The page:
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Lapsed engineer/scientist (now a patent practitioner) seeking to expand his math skills. Most of those skills lay in areas useful in optics such as sums & integrals (like the one below), complex analysis, differential equations, transforms, and data analysis.

My greatest hits page. (a work in progress)

"Wir müssen wissen, wir werden wissen." - David Hilbert

The picture on the left represents the integration region for the following integral of functions of finite support:

$$T(\mathbf{u}',\mathbf{u}'') = \int_{\mathbb{R}^2} d^2 \mathbf{\sigma} \; S(\mathbf{\sigma}) P(\mathbf{u}'+\mathbf{\sigma}) P^*(\mathbf{u}''+\mathbf{\sigma})$$


Aug
18
comment Need help with $\int_0^\infty\frac{\log(1+x)}{\left(1+x^2\right)\,\left(1+x^3\right)}dx$
@Superabound: it's due to the form of the summand. In other words, write out the terms of the sum and see how you can make the replacement.
Aug
14
awarded  Guru
Aug
11
comment Interesting log sine integrals $\int_0^{\pi/3} \log^2 \left(2\sin \frac{x}{2} \right)dx= \frac{7\pi^3}{108}$
@ChantryCargill: much appreciated! The identity comes from the Taylor series for $(1-x)^{-1/2}$ about $x=0$.
Aug
3
comment The limit of the product $\prod_{i=1}^n\frac{1 - (2i + 1)a/(2n)}{1 - ia/n}$ as $n\to\infty$
@did: thanks for pushing me to improve the post.
Aug
3
comment The limit of the product $\prod_{i=1}^n\frac{1 - (2i + 1)a/(2n)}{1 - ia/n}$ as $n\to\infty$
@did: I added a bit to the answer.
Aug
3
revised The limit of the product $\prod_{i=1}^n\frac{1 - (2i + 1)a/(2n)}{1 - ia/n}$ as $n\to\infty$
added 951 characters in body
Aug
3
comment The limit of the product $\prod_{i=1}^n\frac{1 - (2i + 1)a/(2n)}{1 - ia/n}$ as $n\to\infty$
@did: if you take the next term in the log and sum over $i$, you get an error term $$\frac{a^2}{4 (1-a)} \frac1{n}$$ resulting from another Riemann sum.
Aug
3
comment The limit of the product $\prod_{i=1}^n\frac{1 - (2i + 1)a/(2n)}{1 - ia/n}$ as $n\to\infty$
@did: fair question and I admit to being informal here. I meant that the $log$ term may be replaced by the $a/(2 n)$... piece for sufficiently large $n$.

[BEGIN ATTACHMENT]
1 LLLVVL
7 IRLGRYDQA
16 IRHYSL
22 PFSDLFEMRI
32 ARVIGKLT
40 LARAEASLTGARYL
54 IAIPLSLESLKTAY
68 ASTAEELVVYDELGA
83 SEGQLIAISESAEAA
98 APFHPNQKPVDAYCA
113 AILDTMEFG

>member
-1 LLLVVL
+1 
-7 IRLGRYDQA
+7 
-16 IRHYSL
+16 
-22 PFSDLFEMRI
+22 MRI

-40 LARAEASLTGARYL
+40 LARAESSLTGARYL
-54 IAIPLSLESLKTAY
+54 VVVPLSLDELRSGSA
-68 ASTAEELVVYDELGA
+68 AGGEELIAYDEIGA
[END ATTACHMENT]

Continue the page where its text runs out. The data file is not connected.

Aug
2
comment The limit of the product $\prod_{i=1}^n\frac{1 - (2i + 1)a/(2n)}{1 - ia/n}$ as $n\to\infty$
@Did: I don't think I am doing that. Rather, I am saying that $$\log{\left( 1-\frac{a/(2 n)}{1-a i/n}\right)} \sim -\frac{a}{2} \frac{1}{n} \frac{1}{1-a i/n} $$ This holds for sufficiently large $n$. If I were doing the approximation you stated, then I would have that this approximation would behave as $-a/(2 n)$ which is indeed wrong.
Aug
2
comment Examples of functions with this property
$f(x) = 1-e^{-x}$
Aug
2
comment The limit of the product $\prod_{i=1}^n\frac{1 - (2i + 1)a/(2n)}{1 - ia/n}$ as $n\to\infty$
@Did: maybe I am missing something, but since $0<a<1$, $0 < a i/n < 1$ as well. Thus, even when $i=n$, one can always find some $n$ sufficiently large such that the above expansions are true. But maybe you are seeing something else that I am not.
Aug
1
comment Show that $\int^{\infty}_0 \frac{\sin^4 x}{x^4}=\frac{\pi} 3$.
Here's an approach that uses Fourier transforms: math.stackexchange.com/questions/318037/…
Jul
27
awarded  Enlightened
Jul
27
awarded  Nice Answer
Jul
21
awarded  Revival
Jul
18
awarded  Nice Answer
Jul
14
comment Correct Dampening Formula
Oh my, didn't mean to scare you. There may be a much simpler way, but you have to assume a model (e.g., exponential) with fewer parameters. Lagrange is simply a sure-fire way if you can assume that your data fits a polynomial.
Jul
14
comment Correct Dampening Formula
en.wikipedia.org/wiki/Lagrange_polynomial
Jul
14
awarded  Notable Question
Jul
11
comment Integral $I:=\int_0^1 \frac{\log^2 x}{x^2-x+1}dx=\frac{10\pi^3}{81 \sqrt 3}$
This integral is evaluated in math.stackexchange.com/questions/305124/…